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Ohio's antievolution lesson plan removed


According to early reports [Link broken], the Ohio Board of Education voted 11-4 at its February 14, 2006, meeting to remove both the "Critical Analysis of Evolution" model lesson plan and the corresponding indicator in the state standards. The board's vote follows in the wake of a motion to remove the lesson plan during the board's January meeting, which failed 9-8.

Ohio's antievolution lesson plan under challenge


Although a proposal to remove the controversial "Critical Analysis of Evolution" lesson plan from the Ohio model science curriculum was narrowly defeated at the January meeting of the Ohio state board of education, the proposal is likely to be renewed at the board's February meeting, thanks to both a thinly disguised reproach from Ohio Governor Bob Taft (R) and a stinging rebuke from a large majority of the committee that originally helped to develop the standards.

Anticreationism legislation in Wisconsin


At a press conference in Madison, Wisconsin, on February 7, 2006, state representative Terese Berceau (D-District 76) announced her intention to introduce legislation in the state assembly which would, if enacted, prohibit the teaching of supernaturalistic pseudoscience in the science classrooms of the state's public schools.

"Intelligent design" belittles God, says Vatican astronomer


The director of the Vatican Observatory, Father George V. Coyne S.J., delivered a talk in which he argued that "the Intelligent Design (ID) movement, while evoking a God of power and might, a designer God, actually belittles God" on January 31, 2006. His talk, entitled "Science Does Not Need God. Or Does It? A Catholic Scientist Looks at Evolution," was presented as the annual Aquinas Lecture at Palm Beach Atlantic University in West Palm Beach, Florida.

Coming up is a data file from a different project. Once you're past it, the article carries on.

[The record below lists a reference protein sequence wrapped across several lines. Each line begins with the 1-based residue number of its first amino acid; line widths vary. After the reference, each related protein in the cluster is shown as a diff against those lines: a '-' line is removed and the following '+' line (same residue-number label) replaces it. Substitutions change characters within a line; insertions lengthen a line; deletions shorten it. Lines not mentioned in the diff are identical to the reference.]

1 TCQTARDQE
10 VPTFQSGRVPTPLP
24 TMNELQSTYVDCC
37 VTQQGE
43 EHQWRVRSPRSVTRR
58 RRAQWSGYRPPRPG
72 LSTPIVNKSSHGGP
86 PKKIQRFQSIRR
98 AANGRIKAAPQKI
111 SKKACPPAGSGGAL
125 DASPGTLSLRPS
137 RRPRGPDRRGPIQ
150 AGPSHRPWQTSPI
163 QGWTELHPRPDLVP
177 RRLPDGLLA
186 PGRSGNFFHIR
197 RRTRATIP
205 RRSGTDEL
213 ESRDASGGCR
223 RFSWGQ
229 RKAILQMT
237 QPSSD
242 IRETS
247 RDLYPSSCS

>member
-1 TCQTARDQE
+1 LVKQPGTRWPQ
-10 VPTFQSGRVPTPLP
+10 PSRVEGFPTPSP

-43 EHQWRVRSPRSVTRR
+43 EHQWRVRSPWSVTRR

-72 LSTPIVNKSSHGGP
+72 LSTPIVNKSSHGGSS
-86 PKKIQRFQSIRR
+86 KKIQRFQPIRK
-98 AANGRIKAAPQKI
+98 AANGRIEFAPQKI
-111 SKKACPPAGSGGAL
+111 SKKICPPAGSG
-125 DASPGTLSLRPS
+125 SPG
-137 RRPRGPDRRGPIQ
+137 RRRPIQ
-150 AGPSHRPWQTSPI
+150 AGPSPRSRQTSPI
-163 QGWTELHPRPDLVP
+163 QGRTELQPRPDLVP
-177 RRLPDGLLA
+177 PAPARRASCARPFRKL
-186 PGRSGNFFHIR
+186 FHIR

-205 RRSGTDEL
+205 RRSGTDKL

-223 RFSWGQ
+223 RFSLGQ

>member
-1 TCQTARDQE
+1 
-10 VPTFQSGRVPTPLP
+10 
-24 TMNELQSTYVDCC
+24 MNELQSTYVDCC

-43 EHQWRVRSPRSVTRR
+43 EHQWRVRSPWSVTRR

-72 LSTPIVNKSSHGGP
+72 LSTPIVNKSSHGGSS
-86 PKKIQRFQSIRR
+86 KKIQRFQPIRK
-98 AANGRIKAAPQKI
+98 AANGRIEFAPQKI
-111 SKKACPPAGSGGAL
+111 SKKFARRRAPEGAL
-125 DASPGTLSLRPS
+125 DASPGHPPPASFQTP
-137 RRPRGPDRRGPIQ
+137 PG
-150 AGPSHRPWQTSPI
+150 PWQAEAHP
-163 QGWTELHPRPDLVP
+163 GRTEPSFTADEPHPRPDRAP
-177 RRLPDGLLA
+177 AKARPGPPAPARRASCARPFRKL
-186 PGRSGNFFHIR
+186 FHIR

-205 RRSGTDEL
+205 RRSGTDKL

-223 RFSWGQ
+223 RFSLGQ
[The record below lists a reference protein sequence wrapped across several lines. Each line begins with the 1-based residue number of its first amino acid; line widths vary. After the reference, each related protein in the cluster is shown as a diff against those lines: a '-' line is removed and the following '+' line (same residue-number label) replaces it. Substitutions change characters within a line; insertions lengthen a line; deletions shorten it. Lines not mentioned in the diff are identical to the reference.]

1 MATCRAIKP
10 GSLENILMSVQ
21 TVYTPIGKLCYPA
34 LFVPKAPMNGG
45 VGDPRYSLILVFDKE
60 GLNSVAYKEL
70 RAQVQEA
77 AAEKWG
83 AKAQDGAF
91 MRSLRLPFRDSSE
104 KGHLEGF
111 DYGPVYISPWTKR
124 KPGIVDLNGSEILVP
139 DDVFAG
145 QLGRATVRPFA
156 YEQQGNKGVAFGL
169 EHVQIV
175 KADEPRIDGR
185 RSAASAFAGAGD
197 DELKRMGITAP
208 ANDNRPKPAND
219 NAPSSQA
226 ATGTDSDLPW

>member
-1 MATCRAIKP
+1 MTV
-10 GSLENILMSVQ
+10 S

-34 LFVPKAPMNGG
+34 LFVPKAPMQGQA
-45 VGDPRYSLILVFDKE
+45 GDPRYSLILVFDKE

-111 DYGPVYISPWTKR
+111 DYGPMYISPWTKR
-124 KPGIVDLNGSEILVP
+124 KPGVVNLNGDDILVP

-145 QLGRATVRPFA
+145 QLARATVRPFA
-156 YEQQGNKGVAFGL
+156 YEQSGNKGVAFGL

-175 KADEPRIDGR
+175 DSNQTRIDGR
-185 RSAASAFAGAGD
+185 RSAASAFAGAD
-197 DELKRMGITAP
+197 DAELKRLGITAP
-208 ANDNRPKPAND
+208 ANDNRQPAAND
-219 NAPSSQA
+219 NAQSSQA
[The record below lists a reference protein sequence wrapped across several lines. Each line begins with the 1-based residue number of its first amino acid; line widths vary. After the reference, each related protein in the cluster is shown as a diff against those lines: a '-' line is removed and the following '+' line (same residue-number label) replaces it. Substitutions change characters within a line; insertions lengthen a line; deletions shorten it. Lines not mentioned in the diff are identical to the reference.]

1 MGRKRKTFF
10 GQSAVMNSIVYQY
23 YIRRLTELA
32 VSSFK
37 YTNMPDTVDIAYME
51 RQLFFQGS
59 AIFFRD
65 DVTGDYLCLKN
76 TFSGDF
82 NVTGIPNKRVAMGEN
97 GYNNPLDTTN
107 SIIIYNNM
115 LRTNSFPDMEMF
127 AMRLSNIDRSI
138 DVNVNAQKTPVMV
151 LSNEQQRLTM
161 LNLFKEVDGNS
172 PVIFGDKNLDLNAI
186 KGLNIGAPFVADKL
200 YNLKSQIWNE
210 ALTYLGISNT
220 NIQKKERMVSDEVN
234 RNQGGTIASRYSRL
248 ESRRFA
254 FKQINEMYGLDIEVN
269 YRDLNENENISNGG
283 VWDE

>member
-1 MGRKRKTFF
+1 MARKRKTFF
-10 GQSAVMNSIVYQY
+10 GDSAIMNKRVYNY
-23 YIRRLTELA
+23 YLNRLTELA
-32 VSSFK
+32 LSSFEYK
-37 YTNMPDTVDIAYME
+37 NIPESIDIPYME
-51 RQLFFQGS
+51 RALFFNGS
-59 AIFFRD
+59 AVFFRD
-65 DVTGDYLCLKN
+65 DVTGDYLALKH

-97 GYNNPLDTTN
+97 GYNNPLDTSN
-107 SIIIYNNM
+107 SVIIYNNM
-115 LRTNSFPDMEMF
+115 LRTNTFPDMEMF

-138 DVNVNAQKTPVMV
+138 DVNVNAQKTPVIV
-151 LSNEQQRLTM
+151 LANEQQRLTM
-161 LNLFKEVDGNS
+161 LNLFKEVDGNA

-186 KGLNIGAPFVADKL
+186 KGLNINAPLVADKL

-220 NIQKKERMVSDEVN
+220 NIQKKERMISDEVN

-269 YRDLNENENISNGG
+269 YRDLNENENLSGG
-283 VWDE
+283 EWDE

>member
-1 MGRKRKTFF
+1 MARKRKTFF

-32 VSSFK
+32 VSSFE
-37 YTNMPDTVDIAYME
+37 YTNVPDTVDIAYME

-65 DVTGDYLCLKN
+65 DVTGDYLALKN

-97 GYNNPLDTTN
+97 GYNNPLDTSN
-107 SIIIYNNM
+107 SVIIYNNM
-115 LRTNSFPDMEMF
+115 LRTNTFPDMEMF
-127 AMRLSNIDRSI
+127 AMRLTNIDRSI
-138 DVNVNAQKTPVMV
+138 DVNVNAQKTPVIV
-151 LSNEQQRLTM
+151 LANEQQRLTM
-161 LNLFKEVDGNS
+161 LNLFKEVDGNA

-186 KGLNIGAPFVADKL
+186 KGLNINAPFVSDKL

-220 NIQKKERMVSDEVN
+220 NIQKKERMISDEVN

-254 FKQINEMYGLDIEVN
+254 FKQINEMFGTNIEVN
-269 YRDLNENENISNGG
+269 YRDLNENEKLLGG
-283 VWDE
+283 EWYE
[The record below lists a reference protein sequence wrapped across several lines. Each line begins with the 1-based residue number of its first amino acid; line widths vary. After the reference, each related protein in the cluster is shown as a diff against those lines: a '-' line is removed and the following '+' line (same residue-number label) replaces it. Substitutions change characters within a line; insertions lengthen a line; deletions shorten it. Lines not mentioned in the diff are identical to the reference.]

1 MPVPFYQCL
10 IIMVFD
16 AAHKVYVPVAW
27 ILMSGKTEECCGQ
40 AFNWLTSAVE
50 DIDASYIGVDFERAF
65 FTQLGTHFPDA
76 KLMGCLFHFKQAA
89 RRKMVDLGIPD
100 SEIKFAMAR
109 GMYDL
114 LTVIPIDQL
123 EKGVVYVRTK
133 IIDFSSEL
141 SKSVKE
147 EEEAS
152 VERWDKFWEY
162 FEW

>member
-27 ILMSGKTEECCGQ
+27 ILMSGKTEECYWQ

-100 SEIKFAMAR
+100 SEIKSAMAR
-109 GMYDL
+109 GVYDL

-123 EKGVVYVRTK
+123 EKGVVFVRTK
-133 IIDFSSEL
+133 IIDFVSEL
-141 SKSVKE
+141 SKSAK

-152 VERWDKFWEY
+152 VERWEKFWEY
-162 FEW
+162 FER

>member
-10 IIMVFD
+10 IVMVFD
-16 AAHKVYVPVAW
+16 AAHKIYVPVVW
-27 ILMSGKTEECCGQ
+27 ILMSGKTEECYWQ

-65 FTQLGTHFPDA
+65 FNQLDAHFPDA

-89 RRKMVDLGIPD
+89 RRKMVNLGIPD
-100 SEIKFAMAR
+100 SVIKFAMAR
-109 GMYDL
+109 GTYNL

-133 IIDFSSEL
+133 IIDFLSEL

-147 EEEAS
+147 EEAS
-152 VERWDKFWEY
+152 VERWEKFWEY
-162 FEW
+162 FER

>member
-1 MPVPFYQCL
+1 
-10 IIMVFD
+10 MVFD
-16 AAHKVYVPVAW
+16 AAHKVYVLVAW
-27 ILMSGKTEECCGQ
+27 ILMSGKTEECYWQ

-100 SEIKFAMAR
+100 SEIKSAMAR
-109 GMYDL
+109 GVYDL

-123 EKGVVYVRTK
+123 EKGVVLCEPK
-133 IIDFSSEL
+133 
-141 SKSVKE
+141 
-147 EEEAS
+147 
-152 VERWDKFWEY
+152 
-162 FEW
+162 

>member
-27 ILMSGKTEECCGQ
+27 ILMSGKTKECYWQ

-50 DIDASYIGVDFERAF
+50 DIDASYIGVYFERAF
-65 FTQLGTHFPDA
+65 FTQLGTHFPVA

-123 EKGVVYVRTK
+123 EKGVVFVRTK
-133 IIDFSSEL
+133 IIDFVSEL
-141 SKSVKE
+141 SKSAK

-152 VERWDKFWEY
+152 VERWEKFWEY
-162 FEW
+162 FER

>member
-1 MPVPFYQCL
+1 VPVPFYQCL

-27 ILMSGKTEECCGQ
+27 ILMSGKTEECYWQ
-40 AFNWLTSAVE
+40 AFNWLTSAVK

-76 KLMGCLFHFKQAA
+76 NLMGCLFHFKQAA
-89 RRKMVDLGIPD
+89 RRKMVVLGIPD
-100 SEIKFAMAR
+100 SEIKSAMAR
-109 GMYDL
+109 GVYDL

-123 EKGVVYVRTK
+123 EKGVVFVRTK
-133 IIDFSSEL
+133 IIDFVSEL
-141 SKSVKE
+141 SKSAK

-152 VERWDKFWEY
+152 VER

Creationist interference at NASA?


Creationism emerged as a subsidiary theme as allegations of political interference with climate science at NASA were in the news. In a story in The New York Times (January 29, 2006), Andrew Revkin described climate scientist James E.

A second antievolution bill in Michigan


House Bill 5606 was introduced in the Michigan House of Representatives on January 24, 2006, and referred to the Committee on Education, chaired by the bill's primary sponsor, Brian Palmer (R-District 36).

Utah's SB 96 approved by Senate


Utah's Senate Bill 96, sponsored by Senator Chris Buttars (R-District 10), was passed by the Senate on January 23, 2006, by a 16-12 vote.

A third antievolution bill in Oklahoma


Senate Bill 1959 (RTF), introduced by Senator Daisy Lawler (D-District 24), is the third antievolution bill to be introduced in the Oklahoma legislature in 2006. If enacted, SB 1959 would provide:

A. Every teacher in a public school in this state shall be authorized to present information and allow classroom discussions that provide for views that may pertain to the full range of scientific views in any science course.

Antievolution legislation in Mississippi House


House Bill 953, introduced in the Mississippi House of Representatives and referred to the Committee on Education on January 16, 2006, would, if enacted, enable Mississippi school boards "[t]o authorize the teaching of 'creationism' or 'intelligent design' in the public schools." Moreover, "[i]f the school's curriculum requires the teaching of evolution, then the teaching of 'creationism' or 'intelligent design' shall be required." The chief

Antievolution legislation in Mississippi Senate


Senate Bill 2427, introduced in the Mississippi Senate and referred to the Committee on Education on January 10, 2005, would, if enacted, ensure that "[n]o local school board, school superintendent or school principal shall prohibit a public school classroom teacher from discussing and answering questions from individual students on the issue of flaws or problems which may exist in Charles Darwin's Theory of Evolution and the existence of other theories of evolution, includ

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